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Report: Charlie Strong expected to dismiss 11 suspended players, part ways with four assistant coaches

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Not that it ever really was in doubt, but the strict rules that Charlie Strong carried with him at Louisville and then Texas has followed him to USF.

Following Thursday’s Gasparilla Bowl loss to Marshall, Strong was quoted as stating that “we’re going to clean up this whole program. A lot of guys will be leaving. We need a good washing.” That cleansing has apparently commenced in earnest as the Tampa Bay Times is reporting that a whopping 11 Bulls football players are expected to be dismissed from the football program.

Three wide receivers — Darnell Salomon, DeVontres Dukes, Deangelo Antoine — three defensive linemen — Brandon Boyce, Armon Williams, Marquies Price — two running backs — Elijah Mack, Duran Bell Jr. — two defensive backs — Donelle ThomasNaytron Culpepper — as well as offensive lineman Jeremiah Stafford are expected to be on the receiving end of Strong’s boot at some point. At the moment, all 11 have been indefinitely suspended by the football program.

Other than unspecified violations of team rules, no reasons for the punitive measures have been divulged.

For those unfamiliar, Strong’s has a list if “Five Core Values” he utilizes in his approach to building a football program and, most importantly, turning players into men.

  1. Honesty
  2. Treat Women With Respect
  3. No Drugs
  4. No Stealing
  5. No Guns

Strong came under fire from some around the Texas program in 2014 for dismissing nine players over an eight-month period as he attempted to change the culture in Austin. His emphasis on drug testing played a role in at least one, if not more, of those dismissals.

Bell, a redshirt freshman, finished fourth on the Bulls with 148 yards on the ground this season, while the sophomore Mack totaled 49.  The junior Salomon led the team in receiving touchdowns with four, while his 25 receptions and 440 yards were good for fourth.  A sophomore, Dukes had one catch for 12 yards this season.

Boyce, a redshirt junior, played in five games this season and a total of 26 in his career thus far — he had three tackles for loss in those limited appearances — while Price, a senior, played in two games in 2018 and 23 total.  Williams was a true freshman in 2018 who didn’t record any stats.

The sophomore Thomas appeared in eight games in 2017 but none this season.  Culpepper started two of the 10 games in which he played as a freshman in 2017, but made just three appearances in 2018.

The redshirt freshman Stafford did not appear in any games this season.

In addition to the players, the Times writes, “Additionally, as many as four Bulls assistant coaches are expected to be dismissed, a source indicated Saturday.” The names of those coaches were not revealed in the report.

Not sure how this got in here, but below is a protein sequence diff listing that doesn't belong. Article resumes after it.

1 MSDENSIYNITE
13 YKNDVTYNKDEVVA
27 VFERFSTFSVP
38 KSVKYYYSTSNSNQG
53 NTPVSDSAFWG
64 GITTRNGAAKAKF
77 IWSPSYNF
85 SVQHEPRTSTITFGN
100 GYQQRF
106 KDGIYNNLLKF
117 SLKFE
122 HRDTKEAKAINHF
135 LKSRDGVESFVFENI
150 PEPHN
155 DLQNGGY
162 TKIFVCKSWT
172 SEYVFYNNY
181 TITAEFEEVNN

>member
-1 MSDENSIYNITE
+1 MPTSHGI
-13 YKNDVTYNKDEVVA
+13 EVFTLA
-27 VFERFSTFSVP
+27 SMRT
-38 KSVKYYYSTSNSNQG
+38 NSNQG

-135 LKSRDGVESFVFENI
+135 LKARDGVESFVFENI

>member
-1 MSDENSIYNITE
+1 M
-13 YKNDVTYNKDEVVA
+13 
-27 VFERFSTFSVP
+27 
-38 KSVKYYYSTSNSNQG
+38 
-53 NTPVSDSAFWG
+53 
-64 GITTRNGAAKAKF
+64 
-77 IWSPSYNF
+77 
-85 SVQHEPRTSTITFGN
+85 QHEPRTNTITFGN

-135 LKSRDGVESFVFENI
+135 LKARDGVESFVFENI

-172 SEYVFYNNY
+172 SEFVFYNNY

After starting the 2018 season 7-0, USF lost its last six games of the year.  The Bulls became the first-ever program to pull off that ignominious feat.

Lincoln Riley’s brother named App State running backs coach

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Garrett Riley is a bright, accomplished coach in his own right, but until he wins back-to-back Heismans with two different quarterbacks (or, at least becomes a head coach in his own right), he’s going to be known as his big brother’s little brother. With that in mind: Lincoln Riley’s brother has been announced as Appalachian State’s new running backs coach.

“I’m excited to be part such a traditionally successful program,” Riley said in a statement. “I’m humble and grateful to have the opportunity to be around this organization and work with Coach Drink and the rest of the staff that I’ve known about for several years. Look forward to continuing the great success that Appalachian State’s had, and I can’t wait to start working with the players.”

Garrett followed Lincoln to Texas Tech and East Carolina before branching out on his own at Kansas, where he joined the staff as an offensive analyst in 2016 and was promoted to quarterbacks coach in 2017 and tight ends/fullbacks coach in 2018.

Appalachian State has not announced an offensive coordinator under new head coach Eli Drinkwitz — and certainly the head coach, a former offensive coordinator himself, will have tremendous sway on his favored side of the ball initially — it wouldn’t be a surprise to see Riley become the Mountaineers’ offensive coordinator in 2020 or 2021. “We’re looking to be cutting edge on offense, and we expect him to continue to push that,” Drinkwitz said Friday. “His experience coaching in North Carolina will also benefit our program.”

Report: Dan Lanning receives nod as Georgia’s next defensive coordinator

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When Mel Tucker left Georgia to be the head coach at Colorado, it was clear Kirby Smart‘s next defensive coordinator was already on his staff. It would either be Glenn Schumann or Dan Lanning, two 30-something whiz kids who split linebacker duties for the Bulldogs (Schumann inside, Lanning outside).